Long-term Care or LTC Care
What is Long-Term Care (LTC)?
Long-term Care includes a wide range of medical and support services for people with a degenerative condition. Some of these conditions include Alzheimer's disease, Parkinson's disease, if you or someone you know had a stroke or even for prolonged illnesses such as cancer.
Long-term Care is for mostly older individuals. Most who need long-term care are in their later years, most typically their 80's. However, younger people may also need long-term care as a result of accidents such as a fall from a roof, motorcycle accident (especially a higher risk in men) or even illnesses like Multiple sclerosis or more commonly referred to as MS.
Long-term Care is not necessarily medical care but rather care giver or "customdial care". Custodial Care involves providing individual assistance with activities of day to day living or the supervision of someone who is cognitively impaired.
To better understand Long-Term Care, think of activities that you do daily and don't require assistance to perform these activities. Such as getting out of bed, walking to the bathroom, taking a shower, getting yourself dressed and something as even as simple as eating your breakfast. When you're healthy its easy to take these things for granted. These are considered Activities of Daily Living or ADL's.
When you or your loved one is striken with a degenerative condition that we have mentioned above, performing these ADL's can be almost impossible without assistance from another person. As we age, performing these simple daily functions becomes more and more difficult especially for someone in their 80's or 90's.
For those who must think about LTC or the care required for ADL's, you may be comparing this care to the same type of care a parent provides their newborn or baby. This type of care is chronic (full-time) and becomes very expensive. Long-term Care can be provided for in many ways and settings, such as nursing homes, your own home, or even assisted living facilities or adult day care services.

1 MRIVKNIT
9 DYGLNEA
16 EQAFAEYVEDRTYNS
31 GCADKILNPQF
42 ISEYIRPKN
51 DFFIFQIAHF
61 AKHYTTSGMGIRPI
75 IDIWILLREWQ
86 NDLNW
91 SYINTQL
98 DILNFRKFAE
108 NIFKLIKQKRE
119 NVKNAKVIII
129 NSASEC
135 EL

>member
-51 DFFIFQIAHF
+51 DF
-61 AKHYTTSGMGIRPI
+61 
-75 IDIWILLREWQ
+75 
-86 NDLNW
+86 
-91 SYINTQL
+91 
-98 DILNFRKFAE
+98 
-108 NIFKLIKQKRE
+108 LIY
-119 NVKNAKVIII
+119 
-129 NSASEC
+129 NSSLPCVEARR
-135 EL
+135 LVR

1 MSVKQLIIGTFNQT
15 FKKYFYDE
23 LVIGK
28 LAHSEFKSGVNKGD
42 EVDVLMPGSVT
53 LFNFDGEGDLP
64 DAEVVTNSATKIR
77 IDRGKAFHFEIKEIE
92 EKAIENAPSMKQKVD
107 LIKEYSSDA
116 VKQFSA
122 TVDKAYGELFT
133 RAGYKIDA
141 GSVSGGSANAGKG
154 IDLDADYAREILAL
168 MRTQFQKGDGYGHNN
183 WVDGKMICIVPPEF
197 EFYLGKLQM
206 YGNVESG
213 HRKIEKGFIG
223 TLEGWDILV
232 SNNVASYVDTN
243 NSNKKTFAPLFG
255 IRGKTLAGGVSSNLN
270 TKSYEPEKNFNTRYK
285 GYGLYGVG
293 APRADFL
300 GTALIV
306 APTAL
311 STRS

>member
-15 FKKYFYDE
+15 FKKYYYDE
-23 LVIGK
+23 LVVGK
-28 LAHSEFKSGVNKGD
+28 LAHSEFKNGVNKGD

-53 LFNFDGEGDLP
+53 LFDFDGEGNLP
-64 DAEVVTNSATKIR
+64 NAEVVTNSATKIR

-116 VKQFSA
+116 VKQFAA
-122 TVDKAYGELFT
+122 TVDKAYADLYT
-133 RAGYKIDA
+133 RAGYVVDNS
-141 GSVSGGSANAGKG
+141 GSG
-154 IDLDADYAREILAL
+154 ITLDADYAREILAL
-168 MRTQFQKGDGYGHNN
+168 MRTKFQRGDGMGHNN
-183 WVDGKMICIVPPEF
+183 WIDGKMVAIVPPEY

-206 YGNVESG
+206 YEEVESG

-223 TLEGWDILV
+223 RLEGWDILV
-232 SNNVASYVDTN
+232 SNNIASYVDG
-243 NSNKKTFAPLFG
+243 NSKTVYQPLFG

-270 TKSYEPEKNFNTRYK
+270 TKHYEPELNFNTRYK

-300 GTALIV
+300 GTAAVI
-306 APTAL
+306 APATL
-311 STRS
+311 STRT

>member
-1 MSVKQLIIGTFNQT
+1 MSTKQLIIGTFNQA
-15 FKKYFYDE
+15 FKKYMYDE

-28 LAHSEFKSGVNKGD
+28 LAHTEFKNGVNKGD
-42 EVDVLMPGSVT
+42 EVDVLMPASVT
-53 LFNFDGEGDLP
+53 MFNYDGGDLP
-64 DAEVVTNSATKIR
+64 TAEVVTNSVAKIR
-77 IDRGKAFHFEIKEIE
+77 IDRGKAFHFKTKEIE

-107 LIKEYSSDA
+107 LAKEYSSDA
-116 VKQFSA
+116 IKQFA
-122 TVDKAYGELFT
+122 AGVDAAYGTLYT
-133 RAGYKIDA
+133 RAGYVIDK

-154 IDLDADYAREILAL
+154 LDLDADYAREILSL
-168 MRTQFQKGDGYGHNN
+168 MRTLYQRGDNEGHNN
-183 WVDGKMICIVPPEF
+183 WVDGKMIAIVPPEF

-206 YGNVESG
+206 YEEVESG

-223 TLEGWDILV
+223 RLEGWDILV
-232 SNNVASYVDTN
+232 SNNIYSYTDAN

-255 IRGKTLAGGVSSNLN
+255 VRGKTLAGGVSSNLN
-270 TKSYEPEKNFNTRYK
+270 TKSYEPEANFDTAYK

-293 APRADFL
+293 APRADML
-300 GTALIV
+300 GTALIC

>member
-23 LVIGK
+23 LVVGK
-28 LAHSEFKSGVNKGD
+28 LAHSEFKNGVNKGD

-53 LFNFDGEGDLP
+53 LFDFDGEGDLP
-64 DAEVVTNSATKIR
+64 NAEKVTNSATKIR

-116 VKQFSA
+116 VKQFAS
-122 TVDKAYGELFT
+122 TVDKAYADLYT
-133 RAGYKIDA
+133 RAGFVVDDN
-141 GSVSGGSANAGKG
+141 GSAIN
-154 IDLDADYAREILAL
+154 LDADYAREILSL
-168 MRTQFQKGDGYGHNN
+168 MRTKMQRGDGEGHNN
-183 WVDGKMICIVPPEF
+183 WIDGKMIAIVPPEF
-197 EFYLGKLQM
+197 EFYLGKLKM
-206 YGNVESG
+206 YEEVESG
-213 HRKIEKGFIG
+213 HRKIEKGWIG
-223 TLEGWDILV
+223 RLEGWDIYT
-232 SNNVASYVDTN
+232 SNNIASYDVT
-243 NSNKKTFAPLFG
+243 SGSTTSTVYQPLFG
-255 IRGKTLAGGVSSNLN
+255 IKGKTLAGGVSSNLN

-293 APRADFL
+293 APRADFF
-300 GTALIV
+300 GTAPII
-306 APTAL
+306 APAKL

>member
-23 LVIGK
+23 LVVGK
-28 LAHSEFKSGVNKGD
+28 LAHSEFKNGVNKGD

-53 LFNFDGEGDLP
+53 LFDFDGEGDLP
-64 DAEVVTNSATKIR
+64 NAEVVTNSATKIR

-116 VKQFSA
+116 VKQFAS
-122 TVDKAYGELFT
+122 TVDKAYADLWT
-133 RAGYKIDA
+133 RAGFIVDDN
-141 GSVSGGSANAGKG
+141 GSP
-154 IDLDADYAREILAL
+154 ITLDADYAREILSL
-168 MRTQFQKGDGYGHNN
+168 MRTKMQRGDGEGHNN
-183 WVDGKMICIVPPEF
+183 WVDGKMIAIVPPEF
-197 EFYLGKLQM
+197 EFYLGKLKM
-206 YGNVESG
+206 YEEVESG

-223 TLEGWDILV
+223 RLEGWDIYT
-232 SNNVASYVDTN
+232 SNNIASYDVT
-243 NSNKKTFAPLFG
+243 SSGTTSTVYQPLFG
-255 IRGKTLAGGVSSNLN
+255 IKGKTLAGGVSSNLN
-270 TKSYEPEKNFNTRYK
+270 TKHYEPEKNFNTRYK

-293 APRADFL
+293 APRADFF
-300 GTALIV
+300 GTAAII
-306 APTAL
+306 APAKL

The Most Important Things To Know About Long-Term Care
If you are thinking about long-term care insurance, here are the most important things to know:
What Are The Biggest Mistakes To Avoid in Long-Term Care Insurance?
Isn't this our biggest fear when making a purchasing decision; making a mistake we'll regret. That's why we read Consumer Reports and research online. So, when it comes to long-term care insurance, what are the biggest mistakes to avoid?
I'm Never Going To A Nursing Home; Why Do I Need to Think About Long-term Care?
Say the words long-term care insurance … and chances are you think nursing home. Today, that could not be farther from reality. Today, long-term care insurance really means home care coverage.
It is true that the earliest policies issued in the 1980s generally paid for nursing home care.
But, today, one of the most significant benefits of long-term care insurance is the ability to receive care in your own home. And, almost half of all long-term care insurance benefits pay for home care. Here are some current facts:
There are some 7.6 million individuals currently receiving care at home. And, 43 percent of all individual long-term care insurance policy benefits went for home care.
Another 1.0 million Americans live in assisted living communities. And, 32.9 percent of all individual long-term care insurance policy benefits went for assisted living care and costs.
Some 1.8 million Americans live in nursing homes. Many are there because Medicaid (the federal poverty program) pays for care in nursing homes. Only 24.1 percent of long-term care insurance policy benefits paid for nursing home care.
What Are My Real Chances of Needing Long-Term Care?
We've asked the nation's smartest actuaries (those are the mathematicians who price insurance policies by calculating the risk you'll need care) and here's the reply. Your chances of needing long-term care are either going to be zero (0%) or 100 percent.
We can share with you a ton of great statistics provided by government and independent researchers (and we will). But none of it is really relevant to predicting whether you are going to need long-term care. Your chances are going to be zero … or 100 percent. As Clint Eastwood would say, "are ya feeling lucky?" We'd rather say, "isn't it smarter to do a little planning … just in case."
But, for those who like statistics, here's one of the best studies we've found.
Estimated Years Of Needing Long-Term Care After Turning Age 65
More than 5 years 20%
2 to 5 years 20%
1 to 2 years 12%
1 year or less 17%
Call for more information and rates for Long Term Care Insurance.